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Caroline Murray/Recorder staff Mayfield resident Carol Schery, left, shown helping her 7-year-old granddaughter Arianna Ruberti pick blueberries Friday at Meadowlark Farms.

Conbeer's Farm owner Kathryn Conbeer shown eating a raspberry she just picked Friday.


Local berry growers aren't blue about this year's crop

Saturday, August 16, 2014 - Updated: 4:08 AM


State berry specialists are bragging about the tremendous blueberry crop the spring has produced this year.

Blueberry picking season began mid-July and will end within the next couple of weeks -- depending on the variation.

About 900-acres of land across New York State are dedicated to growing blueberry bushes.

In Broadalbin, Meadowlark Farms was crawling with blueberry connoisseurs Friday, with buckets in their hands and blueberry juice dribbling down their chins.

"This is probably the best season we have had on record," Matt Myers said as he rang up a couple of blueberry pickers.

Myers' family has been involved in the blueberry business since 1999, when his grandparents purchased the farm.

After his grandfather passed away, Myers' parents took over the establishment and pledged to keep the business in the family.

Myers' grandmother, Dottie Hollis, said picking berries should be a family affair, too.

Hollis said berry-picking is a way to make memories with kids, and start a tradition everyone can enjoy.

"That is one thing we have always stressed," Hollis said.

Meadowlark Farms has about 33-acres of land, eight of which is dedicated to blueberries.

This year, Myers said 4,056 blueberry plants bloomed, and was quite satisfied with the product.

He attributes the incredible harvest to a farming technique applied on the crop last year.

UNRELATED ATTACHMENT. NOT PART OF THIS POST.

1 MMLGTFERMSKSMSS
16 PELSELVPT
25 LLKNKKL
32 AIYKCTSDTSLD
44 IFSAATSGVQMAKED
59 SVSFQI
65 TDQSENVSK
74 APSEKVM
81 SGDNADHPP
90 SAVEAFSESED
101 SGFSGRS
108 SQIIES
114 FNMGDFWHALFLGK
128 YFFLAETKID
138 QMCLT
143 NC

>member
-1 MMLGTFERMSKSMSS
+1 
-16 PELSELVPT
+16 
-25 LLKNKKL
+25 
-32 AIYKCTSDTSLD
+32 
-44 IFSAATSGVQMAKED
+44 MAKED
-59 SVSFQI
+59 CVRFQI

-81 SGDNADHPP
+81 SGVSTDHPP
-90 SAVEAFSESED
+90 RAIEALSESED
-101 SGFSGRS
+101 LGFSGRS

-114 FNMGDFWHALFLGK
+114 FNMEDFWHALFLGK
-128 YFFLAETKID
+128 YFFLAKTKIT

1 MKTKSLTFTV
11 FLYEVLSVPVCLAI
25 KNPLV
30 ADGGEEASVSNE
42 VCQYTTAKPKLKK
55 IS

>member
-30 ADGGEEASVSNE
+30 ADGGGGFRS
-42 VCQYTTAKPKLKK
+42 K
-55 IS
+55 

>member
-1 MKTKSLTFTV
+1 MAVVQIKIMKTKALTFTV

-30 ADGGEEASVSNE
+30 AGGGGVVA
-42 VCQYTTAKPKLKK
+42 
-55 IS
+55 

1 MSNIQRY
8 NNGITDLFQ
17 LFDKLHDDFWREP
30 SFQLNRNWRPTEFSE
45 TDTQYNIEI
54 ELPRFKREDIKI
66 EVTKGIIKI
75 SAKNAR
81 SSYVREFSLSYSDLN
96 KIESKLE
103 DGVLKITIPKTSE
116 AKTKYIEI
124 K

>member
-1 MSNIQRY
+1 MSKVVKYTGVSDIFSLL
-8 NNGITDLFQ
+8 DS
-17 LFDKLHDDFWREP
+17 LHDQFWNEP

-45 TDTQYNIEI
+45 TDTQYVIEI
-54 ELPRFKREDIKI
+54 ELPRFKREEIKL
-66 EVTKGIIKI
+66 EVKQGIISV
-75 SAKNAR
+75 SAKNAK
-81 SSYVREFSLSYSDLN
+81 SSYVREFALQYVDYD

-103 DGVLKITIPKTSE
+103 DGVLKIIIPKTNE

During the spring, Myers said the family cut the dead branches off the bush, which tricks the plant into thinking they are injured. By pruning the crop, he said the plant worked extra hard to produce blueberries the following year.

"The year after, it gets great berries," Myers said.

Myers said the farm is currently harvesting seven different types of blueberries, and expects the season to end by September.

Laura McDermott, a berry specialist in Eastern New York, said the more variety of blueberries available on a farm, the longer a picking season will last.

She said some New York farmers will grow six to 12 types of berries, to ensure a long-lasting harvest.

"The blueberry crop was wonderful this year," said McDermott. "We are about two-thirds of the way through."

McDermott said blueberry farmers produced a great crop last summer as well. She did not predict the same this year because of the past winter season.

She observed damage to the "wood," or branch, of the blueberry bushes, but McDermott said this did not affect the berries.

According to the U.S Highbush Blueberry Council, 38 states grow blueberries and 10 account for roughly 98 percent of U.S. commercial production including Michigan, Oregon, Washington, Georgia, New Jersey, California, North Carolina, Florida, Mississippi and Indiana.

Cornell University berry extension support specialist Cathy Heidenreich said New York State has increased their blueberry production over the last ten years.

"We certainly can't compete with New Jersey or the Pacific Northwest, but the blueberry production has been on the upswing," Heidenreich said.

Heidenreich said most blueberries grown in state are sold locally at either farmers markets or at you-pick farms.

The variety of blueberries fluctuate from grower to grower, and some berry farmers have already moved on to their next project -- fall raspberries.

At Conbeer's Farm in the town of Mohawk, fall raspberries have already started to show, and blueberry season is over.

Owner Kathryn Conbeer said the farm grew a ton of early- and mid-season blueberries this year, but the you-pick production has already ended.

She said the farm grew about 500 plants this year, but next year will plant different varieties so they have a longer lasting season.

About 200-acres of land makes up the Conbeer farm, and about 10 -acres harvests berries.

Her daughter Teresa Conbeer said she saw an uptick in you-pick customers this year.

"Must have been word of mouth," she said.

Conbeer said she has seen people travel from all over -- even people from different countries -- who enjoy the simple experience of picking their own berries.

Kathryn Conbeer said they have two types of fall raspberries ready for picking; Polana and Carolina.

McDermott said once again, she had doubts about the raspberry crop due to the harsh winter, but was pleasantly surprised by the turnout.

"The fall raspberries look absolutely fantastic, haven't seen such a good crop in many years," McDermott said.


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